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Afghanistan

Pakistani Military ‘Building’ Close To Torkham

Afghan Border Police Force members claim that little attention has been paid to strengthening outposts along the Durand Line.

An investigation by TOLOnews found that the Pakistani military has built new facilities close to Torkham Crossing – along the Durand Line, the de facto border between Afghanistan and Pakistan.

Residents claim that Pakistani forces have continued fencing the border areas and that sometimes they enter areas that have Afghan security outposts.

The investigation meanwhile found that little has been done to strengthen Afghan bases in the border areas.

Border force members and local residents said the area they were in was only three kilometers from Torkham Crossing but that they had no schools, no health facilities and no water resources.

The area is home to 5,000 residents who escaped Daesh in Abdulkhail village in Achin district and moved to the area.

These villagers have said that no government institution has helped them or is paying attention to their plight.

“We buy drinking water for 10 AFs for each bottle from the municipality, but we bring water for other uses from the river and other places,” said Ali Jan, a resident of Ghoraki district in Nangarhar.

“If the situation prevails and if the two countries (Afghanistan and Pakistan) do not help us, then they should let us take care of ourselves and pick up our own arms and ensure our own security,” said Afsar Khan, a resident of Ghoraki village.

Meanwhile, security force members stationed in the mountainous area are faced with many challenges when it comes to supplies.

A Border Police Force member, Dadgul, says they have to carry all their supplies on foot or with the help of donkeys or horses as there are no usable roads to their outpost.

“We have to fetch our supplies by using animals because vehicles cannot get through on this road. It takes three hours to climb the mountain (to the base) and it takes two hours to come back,” Dadgul said.

“Shamshad Mountain is a strategic place. This place was not operational last year when our forces fought Pakistanis (forces). After that, a delegation from the Ministry of Defense came and assessed the area and it was decided to make a landing pad for helicopters in order to supply heavy arms, but nothing was done,” said Khalilurrahman Shinwari, a tribal elder.

A local official in Nangarhar said construction of the road to the two outposts falls under the ministry of defense.

“Two outposts which are far from the paved road are not in our plans. The Ministry of Defense, Border Forces or any other relevant institution should work in this respect (to resolve the problem),” said Zabet Khan Mangal, head of Public Works Department of Nangarhar.

Afghanistan

Pakistani Military ‘Building’ Close To Torkham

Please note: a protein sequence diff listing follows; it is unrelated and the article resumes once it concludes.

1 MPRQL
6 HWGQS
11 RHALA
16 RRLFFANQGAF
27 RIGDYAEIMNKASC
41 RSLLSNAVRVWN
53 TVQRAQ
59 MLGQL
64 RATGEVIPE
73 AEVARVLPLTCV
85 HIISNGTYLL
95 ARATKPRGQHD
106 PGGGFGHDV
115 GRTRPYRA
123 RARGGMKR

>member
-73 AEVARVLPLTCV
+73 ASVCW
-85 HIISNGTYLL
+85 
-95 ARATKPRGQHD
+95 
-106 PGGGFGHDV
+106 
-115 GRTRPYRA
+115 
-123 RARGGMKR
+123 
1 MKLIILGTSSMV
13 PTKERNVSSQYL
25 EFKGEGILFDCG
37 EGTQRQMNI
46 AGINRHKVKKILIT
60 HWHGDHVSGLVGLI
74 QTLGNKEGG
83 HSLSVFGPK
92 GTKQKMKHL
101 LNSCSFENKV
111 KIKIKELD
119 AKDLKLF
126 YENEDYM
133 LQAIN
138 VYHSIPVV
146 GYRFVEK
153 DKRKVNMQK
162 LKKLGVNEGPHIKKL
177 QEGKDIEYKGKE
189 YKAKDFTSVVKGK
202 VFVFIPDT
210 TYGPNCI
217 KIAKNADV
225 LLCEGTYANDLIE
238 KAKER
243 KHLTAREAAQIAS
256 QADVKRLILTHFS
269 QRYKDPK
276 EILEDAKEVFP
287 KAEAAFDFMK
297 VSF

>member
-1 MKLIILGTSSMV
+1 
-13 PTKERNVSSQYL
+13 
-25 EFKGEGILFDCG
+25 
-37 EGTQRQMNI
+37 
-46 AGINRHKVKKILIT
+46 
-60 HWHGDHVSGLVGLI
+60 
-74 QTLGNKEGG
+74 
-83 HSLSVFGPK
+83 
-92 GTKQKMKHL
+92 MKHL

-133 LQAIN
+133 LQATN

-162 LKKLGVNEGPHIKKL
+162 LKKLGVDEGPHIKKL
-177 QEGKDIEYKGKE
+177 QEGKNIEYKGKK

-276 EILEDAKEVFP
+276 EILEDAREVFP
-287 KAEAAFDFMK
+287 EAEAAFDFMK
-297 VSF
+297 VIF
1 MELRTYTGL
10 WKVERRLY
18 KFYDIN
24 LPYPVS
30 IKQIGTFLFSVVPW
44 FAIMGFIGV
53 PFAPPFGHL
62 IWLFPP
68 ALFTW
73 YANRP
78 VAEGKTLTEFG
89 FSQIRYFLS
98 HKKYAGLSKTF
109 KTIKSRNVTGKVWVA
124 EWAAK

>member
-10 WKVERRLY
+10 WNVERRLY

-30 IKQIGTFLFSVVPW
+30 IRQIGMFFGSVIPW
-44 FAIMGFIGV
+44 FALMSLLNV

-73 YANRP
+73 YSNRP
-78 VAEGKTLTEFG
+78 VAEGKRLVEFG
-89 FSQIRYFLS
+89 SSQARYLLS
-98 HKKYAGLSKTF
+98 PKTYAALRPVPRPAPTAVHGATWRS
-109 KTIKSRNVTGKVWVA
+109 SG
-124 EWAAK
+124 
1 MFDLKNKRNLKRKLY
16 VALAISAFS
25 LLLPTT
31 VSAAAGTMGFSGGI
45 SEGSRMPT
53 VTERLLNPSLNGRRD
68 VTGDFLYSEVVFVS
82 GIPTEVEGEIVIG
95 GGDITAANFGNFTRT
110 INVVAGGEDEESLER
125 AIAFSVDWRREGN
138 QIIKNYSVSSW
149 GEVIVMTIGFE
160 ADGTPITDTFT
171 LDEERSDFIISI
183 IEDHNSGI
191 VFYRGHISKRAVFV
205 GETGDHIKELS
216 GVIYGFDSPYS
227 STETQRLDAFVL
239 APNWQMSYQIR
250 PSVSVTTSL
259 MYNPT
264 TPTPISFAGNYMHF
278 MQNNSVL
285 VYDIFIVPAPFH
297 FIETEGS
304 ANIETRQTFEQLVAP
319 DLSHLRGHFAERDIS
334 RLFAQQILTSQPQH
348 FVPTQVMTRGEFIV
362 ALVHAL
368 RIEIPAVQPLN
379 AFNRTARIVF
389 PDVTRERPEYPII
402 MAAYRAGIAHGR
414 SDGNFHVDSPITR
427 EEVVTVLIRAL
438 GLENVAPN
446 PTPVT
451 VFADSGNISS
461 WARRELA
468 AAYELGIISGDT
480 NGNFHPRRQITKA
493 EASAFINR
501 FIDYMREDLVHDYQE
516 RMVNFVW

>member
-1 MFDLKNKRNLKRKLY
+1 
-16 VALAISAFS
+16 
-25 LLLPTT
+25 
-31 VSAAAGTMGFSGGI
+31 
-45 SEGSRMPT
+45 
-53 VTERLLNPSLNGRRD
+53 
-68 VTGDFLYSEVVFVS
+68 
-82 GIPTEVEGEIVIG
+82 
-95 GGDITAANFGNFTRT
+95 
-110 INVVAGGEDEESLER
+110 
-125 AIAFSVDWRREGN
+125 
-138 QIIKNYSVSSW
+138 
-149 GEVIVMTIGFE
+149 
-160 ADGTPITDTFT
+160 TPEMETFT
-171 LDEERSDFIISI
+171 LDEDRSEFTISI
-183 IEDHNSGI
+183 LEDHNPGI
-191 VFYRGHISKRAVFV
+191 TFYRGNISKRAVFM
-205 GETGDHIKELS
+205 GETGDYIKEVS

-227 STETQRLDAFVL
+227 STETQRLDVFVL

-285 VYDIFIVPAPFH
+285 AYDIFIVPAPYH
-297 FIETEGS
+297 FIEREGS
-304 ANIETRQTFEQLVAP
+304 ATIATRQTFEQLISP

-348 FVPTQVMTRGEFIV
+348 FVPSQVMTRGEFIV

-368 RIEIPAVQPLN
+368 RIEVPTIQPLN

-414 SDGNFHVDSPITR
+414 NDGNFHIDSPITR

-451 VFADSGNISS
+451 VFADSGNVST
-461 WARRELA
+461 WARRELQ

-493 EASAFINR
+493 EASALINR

Afghan Border Police Force members claim that little attention has been paid to strengthening outposts along the Durand Line.

تصویر بندانگشتی

An investigation by TOLOnews found that the Pakistani military has built new facilities close to Torkham Crossing – along the Durand Line, the de facto border between Afghanistan and Pakistan.

Residents claim that Pakistani forces have continued fencing the border areas and that sometimes they enter areas that have Afghan security outposts.

The investigation meanwhile found that little has been done to strengthen Afghan bases in the border areas.

Border force members and local residents said the area they were in was only three kilometers from Torkham Crossing but that they had no schools, no health facilities and no water resources.

The area is home to 5,000 residents who escaped Daesh in Abdulkhail village in Achin district and moved to the area.

These villagers have said that no government institution has helped them or is paying attention to their plight.

“We buy drinking water for 10 AFs for each bottle from the municipality, but we bring water for other uses from the river and other places,” said Ali Jan, a resident of Ghoraki district in Nangarhar.

“If the situation prevails and if the two countries (Afghanistan and Pakistan) do not help us, then they should let us take care of ourselves and pick up our own arms and ensure our own security,” said Afsar Khan, a resident of Ghoraki village.

Meanwhile, security force members stationed in the mountainous area are faced with many challenges when it comes to supplies.

A Border Police Force member, Dadgul, says they have to carry all their supplies on foot or with the help of donkeys or horses as there are no usable roads to their outpost.

“We have to fetch our supplies by using animals because vehicles cannot get through on this road. It takes three hours to climb the mountain (to the base) and it takes two hours to come back,” Dadgul said.

“Shamshad Mountain is a strategic place. This place was not operational last year when our forces fought Pakistanis (forces). After that, a delegation from the Ministry of Defense came and assessed the area and it was decided to make a landing pad for helicopters in order to supply heavy arms, but nothing was done,” said Khalilurrahman Shinwari, a tribal elder.

A local official in Nangarhar said construction of the road to the two outposts falls under the ministry of defense.

“Two outposts which are far from the paved road are not in our plans. The Ministry of Defense, Border Forces or any other relevant institution should work in this respect (to resolve the problem),” said Zabet Khan Mangal, head of Public Works Department of Nangarhar.

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